Despite attempts at preventing them, illicit money exchanges are still a part of the gambling landscape in Macau. Now the gaming industry has agreed to step in and try to burst the bubble, agreeing to take a more active role in trying to prevent the activity.
During a meeting with government officials, including the local gaming regulator and high-ranking police officials, last Friday, representatives from Macau’s casino industry pledged to cooperate with ongoing enforcement activities and to improve the checks conducted at their own facilities in order to curb illicit money exchanges.
The representatives pointed out that the activity has decreased, thanks to the efforts of the police force, but that the casinos are ready to help tackle the issue more proactively.
Over the past two months, according to government sources, there have been around 1,000 arrests of individuals suspected of participating in illicit money exchanges. Over the course of 2018, a total of 3,050 from outside of Macau were their alleged involvement in the activity. All of those were escorted out of the city, but no information has been offered regarding to where they were sent.
In a press release late last year, Macau’s government stated, “Some of this alleged illicit activity had also been linked to other forms of crime such as scamming and robbery, posing a serious threat to community security and the operations of Macau’s casinos.”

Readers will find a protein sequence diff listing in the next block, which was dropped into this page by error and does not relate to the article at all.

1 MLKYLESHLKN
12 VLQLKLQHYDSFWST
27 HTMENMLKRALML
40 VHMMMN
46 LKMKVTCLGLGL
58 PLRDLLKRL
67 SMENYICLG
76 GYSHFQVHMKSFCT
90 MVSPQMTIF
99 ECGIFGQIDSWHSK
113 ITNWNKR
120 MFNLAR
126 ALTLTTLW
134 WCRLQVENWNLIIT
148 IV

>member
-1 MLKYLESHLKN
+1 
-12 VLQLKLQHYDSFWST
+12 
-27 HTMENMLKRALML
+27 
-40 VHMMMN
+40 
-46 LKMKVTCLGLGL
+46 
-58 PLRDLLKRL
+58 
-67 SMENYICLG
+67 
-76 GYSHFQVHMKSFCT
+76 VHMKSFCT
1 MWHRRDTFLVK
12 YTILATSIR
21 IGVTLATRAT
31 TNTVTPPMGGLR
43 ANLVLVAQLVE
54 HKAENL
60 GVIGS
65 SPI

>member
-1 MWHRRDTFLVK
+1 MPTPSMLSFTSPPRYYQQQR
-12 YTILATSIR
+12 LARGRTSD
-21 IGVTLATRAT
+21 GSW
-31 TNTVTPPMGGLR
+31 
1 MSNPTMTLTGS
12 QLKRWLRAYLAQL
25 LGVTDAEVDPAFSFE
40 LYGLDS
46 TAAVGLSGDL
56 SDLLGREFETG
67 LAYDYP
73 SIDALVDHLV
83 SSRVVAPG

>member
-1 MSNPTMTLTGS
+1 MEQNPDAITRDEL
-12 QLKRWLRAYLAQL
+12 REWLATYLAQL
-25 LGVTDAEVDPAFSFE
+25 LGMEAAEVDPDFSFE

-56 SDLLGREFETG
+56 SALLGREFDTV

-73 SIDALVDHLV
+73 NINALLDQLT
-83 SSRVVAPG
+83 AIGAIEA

During the meeting last Friday, police officials acknowledged that the force would increase its enforcement efforts against illicit exchanges and would also act closely with law enforcement departments on mainland China to curb the activity. Additionally, they are going to work more closely with the local gaming industry to share information and get the casinos more involved.
Since just over a year ago, Chinese mainlanders have had to limit their cash withdrawals to CNY100,000 (about $14,949) when using ATMs in overseas locations. This includes ATMs in Macau, according to Chinese financial regulators. However, this is more than what is allowed by the Monetary Authority of Macao, which set a limit in 2016 of MOP5,000 (about $618) per transaction.
There has been concern that unauthorized money exchanges are being used in an attempt to receive more favorable exchange rates or to circumvent the financial controls. Either way, it leads to lowered consumer protection and the possibility of theft of funds, as the illicit money exchanges do not offer any security.